Section 403(a) recognizes two exceptions to the general rule that exclusive authority and discretion to manage and control the assets of a plan must be vested in one or more plan trustees. The first exception, at section 403(a)(1), applies when “the plan expressly provides that the trustee or trustees are subject to the direction of a named fiduciary who is not a trustee.” In such instances, the trustee, commonly referred to as a “directed trustee,” is subject to the proper directions of the named fiduciary. As the Department noted in Field Assistance Bulletin No. 2004-03 (Dec. 17, 2004), directed trustees are fiduciaries, and as such, are subject to ERISA’s fiduciary rules, but the scope of their duties is “significantly narrower than the duties generally ascribed to a discretionary trustee under common law trust principles.” The second exception to the “exclusive authority” provision in section 403(a)(1) applies when the authority to manage, acquire or dispose of plan assets is delegated to one or more investment managers pursuant to section 402(c)(3).
Additionally, section 405(b)(1)(B) provides, in relevant part, that, except as set forth in section 403(a)(1), if the assets of a plan are held by two or more trustees they shall jointly manage and control the assets of a plan except that nothing shall preclude any agreement, authorized by the trust instrument, allocating specific responsibilities, obligations, or duties among trustees, in which event a trustee to whom certain responsibilities, obligations, or duties have not been allocated shall not be liable either individually or as a trustee for any loss resulting to the plan arising from the acts or omissions on the part of another trustee to whom such responsibilities, obligations or duties have been assigned. Similarly, in those cases where the assets of a plan are held in more than one trust, a trustee is responsible only for those acts or omissions of the trustees of the trust for which it is trustee.(6)
Thus, in accordance with the statutory framework described above, authority over a plan’s assets subject to the trust requirement of section 403(a) of ERISA, including a plan’s legal claim for delinquent contributions, must be assigned to i) a plan trustee with discretionary authority over the assets, ii) a directed trustee subject to the proper and lawful directions of a named fiduciary, or iii) an investment manager.
Accordingly, it is the view of the Department that a named or functional fiduciary who has authority to appoint the plan’s trustee(s) must ensure that the obligation to collect contributions is appropriately assigned to a trustee, unless the plan expressly provides that the trustee will be a directed trustee with respect to contributions pursuant to section 403(a)(1) or the authority to collect contributions is delegated to an investment manager pursuant to section 403(a)(2).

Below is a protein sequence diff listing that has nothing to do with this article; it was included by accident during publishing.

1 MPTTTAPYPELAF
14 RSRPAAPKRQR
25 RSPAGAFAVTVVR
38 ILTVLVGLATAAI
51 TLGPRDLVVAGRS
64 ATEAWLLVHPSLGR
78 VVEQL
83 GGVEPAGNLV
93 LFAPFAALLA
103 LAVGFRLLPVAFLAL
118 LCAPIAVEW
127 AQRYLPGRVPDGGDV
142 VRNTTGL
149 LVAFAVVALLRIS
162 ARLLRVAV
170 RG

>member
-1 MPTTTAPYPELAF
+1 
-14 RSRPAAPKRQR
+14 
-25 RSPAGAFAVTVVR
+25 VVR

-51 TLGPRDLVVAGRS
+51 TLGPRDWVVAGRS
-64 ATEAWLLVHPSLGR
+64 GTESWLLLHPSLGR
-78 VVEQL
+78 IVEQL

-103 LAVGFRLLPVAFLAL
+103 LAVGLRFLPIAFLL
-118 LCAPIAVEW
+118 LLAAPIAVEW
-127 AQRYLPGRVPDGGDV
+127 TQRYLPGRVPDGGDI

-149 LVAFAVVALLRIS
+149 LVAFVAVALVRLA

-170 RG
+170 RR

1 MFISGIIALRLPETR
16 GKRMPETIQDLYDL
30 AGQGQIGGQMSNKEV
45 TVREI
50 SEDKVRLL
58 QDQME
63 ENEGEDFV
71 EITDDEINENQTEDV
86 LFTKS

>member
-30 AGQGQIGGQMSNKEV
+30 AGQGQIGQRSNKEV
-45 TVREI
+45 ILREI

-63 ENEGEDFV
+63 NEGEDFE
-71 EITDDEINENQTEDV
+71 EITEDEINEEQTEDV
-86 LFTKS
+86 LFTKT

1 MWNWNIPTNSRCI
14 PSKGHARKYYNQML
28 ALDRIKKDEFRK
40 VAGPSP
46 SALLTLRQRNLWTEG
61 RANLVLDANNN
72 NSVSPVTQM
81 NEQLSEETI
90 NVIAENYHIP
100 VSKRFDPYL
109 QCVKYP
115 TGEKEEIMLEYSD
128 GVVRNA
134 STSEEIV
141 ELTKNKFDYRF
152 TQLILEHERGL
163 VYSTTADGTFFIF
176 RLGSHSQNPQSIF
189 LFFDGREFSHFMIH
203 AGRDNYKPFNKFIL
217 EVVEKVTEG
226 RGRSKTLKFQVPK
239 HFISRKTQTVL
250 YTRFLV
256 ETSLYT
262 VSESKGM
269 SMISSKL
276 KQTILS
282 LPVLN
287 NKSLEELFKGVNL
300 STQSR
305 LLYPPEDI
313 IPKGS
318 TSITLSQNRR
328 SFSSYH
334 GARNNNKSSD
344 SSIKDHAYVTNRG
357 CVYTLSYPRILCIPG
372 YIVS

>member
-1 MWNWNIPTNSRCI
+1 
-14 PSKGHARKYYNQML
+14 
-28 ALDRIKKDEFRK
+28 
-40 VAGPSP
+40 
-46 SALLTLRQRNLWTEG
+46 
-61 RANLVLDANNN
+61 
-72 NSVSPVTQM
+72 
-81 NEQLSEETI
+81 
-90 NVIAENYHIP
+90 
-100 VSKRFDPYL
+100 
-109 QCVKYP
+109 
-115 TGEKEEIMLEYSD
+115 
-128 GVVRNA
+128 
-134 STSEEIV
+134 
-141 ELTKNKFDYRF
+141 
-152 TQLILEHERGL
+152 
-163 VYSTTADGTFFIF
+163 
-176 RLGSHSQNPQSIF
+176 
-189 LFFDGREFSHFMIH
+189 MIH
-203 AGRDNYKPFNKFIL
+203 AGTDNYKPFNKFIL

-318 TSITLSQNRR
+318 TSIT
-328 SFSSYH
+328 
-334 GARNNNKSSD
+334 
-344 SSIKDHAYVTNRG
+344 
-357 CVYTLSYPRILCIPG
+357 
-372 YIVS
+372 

Thus, although a fiduciary may enter into a trust agreement under which a particular trustee is not responsible for monitoring and collecting contributions, if no trustee or investment manager has this responsibility, the fiduciary with authority to hire the trustees may be liable for plan losses due to a failure to collect contributions because the fiduciary failed to specifically allocate this responsibility.(7)
These situations should be evaluated on the basis of all the facts and circumstances. Where the provisions in trust instruments and plan documents are ambiguous, they should generally be interpreted in a manner that corresponds to the statutory scheme, rather than in a manner that relieves all of the trustees and investment managers from responsibility.(8) Reliance on plan, trust and other governing documents to define the responsibilities of plan fiduciaries, however, may not be completely determinative if the provisions in the documents are inconsistent with the actions of the parties. For example, if a nominally directed trustee routinely assumes discretionary responsibility, the trustee cannot seek to limit its liability with respect to the exercise of that discretion on the basis that it is a directed trustee. Similarly, a trustee cannot alter its status as fiduciary through a contractual provision that defines its trustee duties as non-fiduciary in nature.
If a particular trustee is not responsible for monitoring and collecting contributions under the terms of the trust instrument, that trustee (including a directed trustee) nonetheless would have an obligation under sections 404 and 405(a) to take appropriate steps to remedy a situation where the trustee knows that no party has assumed responsibility for the collection and monitoring of contributions and that delinquent contributions are going uncollected. As explained in Field Assistance Bulletin No. 2004-03, a fiduciary, pursuant to section 405(a)(1), is liable for the breach of another fiduciary if the fiduciary “participates knowingly” in the breach of the other fiduciary. In addition, under section 405(a)(2), a fiduciary is liable for a breach of another fiduciary if the fiduciary’s failure to comply with section 404(a)(1) in the administration of his specific fiduciary responsibilities enables the other fiduciary to commit a breach. Under section 405(a)(3), a fiduciary is liable for a breach of another fiduciary if the fiduciary has knowledge of the breach of the other fiduciary, unless the fiduciary takes reasonable efforts under the circumstances to remedy the breach. Efforts to remedy may, depending on the circumstances, include advising the named fiduciary or the Department of Labor of the breach, reporting the breach to other fiduciaries of the plan, directly taking actions to enforce the contribution obligation on behalf of the plan, seeking an amendment of the relevant plan and trust documents, or seeking a court order mandating a proper allocation of fiduciary responsibility over contributions. The documents and instruments governing a plan cannot serve to absolve a co-fiduciary from liability for failing to take steps to remedy a known breach of another fiduciary.(9) Whether and to what extent information concerning the failure of an employer to forward contributions to a plan constitutes knowledge of a breach that would give rise to co-fiduciary liability will depend upon the facts and circumstances of each case.
The responsibility for collecting contributions is a trustee responsibility. If a plan has two or more trustees, the duty may be allocated to a single trustee. A plan may also provide that a named fiduciary may direct a trustee as to this responsibility or may appoint an investment manager to take on this duty. To the extent the nature and scope of the trustee’s responsibilities are specifically limited in the plan documents or trust agreement, it is generally the responsibility of the named fiduciary with the authority to hire and monitor trustees to assure that all trustee responsibilities with respect to the management and control of the plan’s assets (including collecting delinquent contributions) have been properly assigned to a trustee or investment manager.